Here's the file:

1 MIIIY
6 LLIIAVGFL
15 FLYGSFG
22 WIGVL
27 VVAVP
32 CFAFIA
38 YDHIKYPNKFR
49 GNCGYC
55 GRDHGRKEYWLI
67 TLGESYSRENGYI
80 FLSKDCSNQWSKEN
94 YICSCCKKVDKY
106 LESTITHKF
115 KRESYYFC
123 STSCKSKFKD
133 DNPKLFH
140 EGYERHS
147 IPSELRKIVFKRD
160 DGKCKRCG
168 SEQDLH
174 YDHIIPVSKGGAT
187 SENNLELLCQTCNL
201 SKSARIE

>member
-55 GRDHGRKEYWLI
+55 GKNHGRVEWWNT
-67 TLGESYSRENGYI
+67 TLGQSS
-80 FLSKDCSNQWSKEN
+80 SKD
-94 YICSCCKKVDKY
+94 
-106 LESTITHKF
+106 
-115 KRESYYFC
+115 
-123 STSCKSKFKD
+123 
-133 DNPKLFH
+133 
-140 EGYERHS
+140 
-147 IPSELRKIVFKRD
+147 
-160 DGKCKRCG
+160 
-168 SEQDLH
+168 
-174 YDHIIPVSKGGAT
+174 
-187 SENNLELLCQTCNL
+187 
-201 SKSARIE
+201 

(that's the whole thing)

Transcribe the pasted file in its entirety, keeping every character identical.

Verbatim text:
1 MIIIY
6 LLIIAVGFL
15 FLYGSFG
22 WIGVL
27 VVAVP
32 CFAFIA
38 YDHIKYPNKFR
49 GNCGYC
55 GRDHGRKEYWLI
67 TLGESYSRENGYI
80 FLSKDCSNQWSKEN
94 YICSCCKKVDKY
106 LESTITHKF
115 KRESYYFC
123 STSCKSKFKD
133 DNPKLFH
140 EGYERHS
147 IPSELRKIVFKRD
160 DGKCKRCG
168 SEQDLH
174 YDHIIPVSKGGAT
187 SENNLELLCQTCNL
201 SKSARIE

>member
-55 GRDHGRKEYWLI
+55 GKNHGRVEWWNT
-67 TLGESYSRENGYI
+67 TLGQSS
-80 FLSKDCSNQWSKEN
+80 SKD
-94 YICSCCKKVDKY
+94 
-106 LESTITHKF
+106 
-115 KRESYYFC
+115 
-123 STSCKSKFKD
+123 
-133 DNPKLFH
+133 
-140 EGYERHS
+140 
-147 IPSELRKIVFKRD
+147 
-160 DGKCKRCG
+160 
-168 SEQDLH
+168 
-174 YDHIIPVSKGGAT
+174 
-187 SENNLELLCQTCNL
+187 
-201 SKSARIE
+201 